Also, in paragraph 12, AP’s Krauss reasonably points out: “It usually takes one to three years for construction to begin after a project has been approved.” If that’s the case, and it’s also the case that Trump’s supportive policies have enabled massive settlement construction compared to those of its predecessor, AP fails to explain why, according to both Israel’s CBS and UNHCHR, there were far more building starts in the last year of Trump’s term compared to the last year of Obama’s term.

In 2020, four years into Trump’s term, once his administration’s allegedly permissive policy enabled mass numbers of plans to mature to the building stage, the construction starts totaled only 1,026 units (according to CBS data) or 837 units (according to UNHCHR data). In 2016, the final year of Obama’s term, the total for construction starts was nearly three times higher, with 3,271 units (according to the CBS) or 3,027 units (according to UNHCHR).

Peace Now’s Fancy Footwork On 2016-17 Building

Peace Now’s figure for building starts in 2016, Obama’s final year in office, is dramatically lower than the figures provided by the CBS (3,271) and UNHCHR (3,271). In its report on 2016 construction, Peace Now cites just 1,814 building starts (and this figure appears again in 2019 report which recaps the annual figures of previous years.)

A careful read of the fine print reveals why Peace Now’s 2016 figure is so low. Footnote 1 of the 2016 report states: “The timeframe of the 2016 report refers to a 9 months period, between September 2015 and June 2016.”

A footnote in the organization’s subsequent report is even more revealing; Footnote 2 of the 2017 report makes the astounding disclosure: “For technical reasons, the reporting period for 2016 was only nine months (September 2015 to June 2016), and for 2017 it was 15 months (July 2016 to September 2017).”

Thus while leaving aside the fact that Peace Now’s count generally runs from mid-year to mid-year, the organization’s 2016 figure covers only nine months, counting three months of construction that actually took place on Obama’s watch towards 2017 construction under Trump (which Peace Now put at 2,783). Extrapolating from the 2016 figure (1,814), the monthly average was 200 units, or 600 units in three months. By moving 600 units from the 15-month 2017 count back the nine-month 2016 count to undo Peace Now’s irregular 9-month and 15-month years, the new 12-month-total for that year reaches 2,414, which closes in on the gap with the CBS and UNHCHR numbers (but is still much lower.)

More importantly, 2,414, the adjusted approximation for Peace Now’s number of building starts in Obama’s last year, 2016, is hardly behind the figure that Peace Now cited for 2020, Trump’s last year: 2433. The increase is so nominal (less than one percent) that it’s statistically not significant. Thus, a careful analysis of even Peace Now figures, which takes into account a one to three year lag from the time that plans are initially approved until construction actually begins, does not support the theory that Trump’s alleged settlement support translated into a building boom.

CBS, Peace Now Methodology

Peace Now’s methodology for collecting data on building starts is noted in its 2020 report:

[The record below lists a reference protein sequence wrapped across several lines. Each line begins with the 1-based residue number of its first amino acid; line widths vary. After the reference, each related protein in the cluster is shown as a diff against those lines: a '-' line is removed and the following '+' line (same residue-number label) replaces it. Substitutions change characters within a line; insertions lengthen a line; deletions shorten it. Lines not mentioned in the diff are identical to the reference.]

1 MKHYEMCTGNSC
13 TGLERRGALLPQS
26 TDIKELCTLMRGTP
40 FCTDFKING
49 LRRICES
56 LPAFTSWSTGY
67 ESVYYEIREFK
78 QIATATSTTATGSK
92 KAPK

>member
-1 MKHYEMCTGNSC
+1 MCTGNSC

Construction starts were counted via aerial photographs, compared with images from the previous year. The photographs were typically taken in the middle of the year, such that the construction figures published herein are from the second half of 2019 until mid to late 2020.
Like Peace Now, CBS takes into account both illegal and illegal (wildcat) construction in Israeli settlements. CBS describes its methodology for collecting data:
Estimates for delays in reporting and for illegal construction were imputed according to statistical models, and are included in the data
presented in the tables. Data are obtained from the local and regional planning and construction committees, the Ministry of Construction and Housing, contractors, construction companies and dwelling sales offices. The construction data do not include construction work of the Ministry of Defence and the IDF [Construction, Statistical Abstract of Israel, page 7].
(Delays in reporting explain why at times CBS data for the same year is not always consistent in its various annual reports. Data is apparently revised as more information becomes available, and this is the reason why CAMERA chose to always rely on the more current CBS document in the case of small differences.)
AP’s Silence on the Discrepancy
A genuine investigation on the pace of settlement construction and an alleged “construction boom” portrayed by Peace Now would require an acknowledgement of the discrepancy between Peace Now data versus the figures published by CBS (and UNHCHR), along with an effort to process the causes and significance of the differences.
“In my time in the press corps, I learned that our relationship with these groups was not journalistic. My colleagues and I did not, that is, seek to analyze or criticize them,” recounted Friedman, the former AP reporter. “Confusion over the role of the press explains one of the strangest aspects of coverage here—namely, that while international organizations are among the most powerful actors in the Israel story, they are almost never reported on. … these groups are to be quoted, not covered.”
And thus, without critical examination, without cross-checking, and without careful explanation, AP repackaged a Peace Now report as an independent journalistic investigation uncovering an alleged settlement construction boom, when the facts on the ground – literally, the actual bricks and mortars homes – tell a very different story.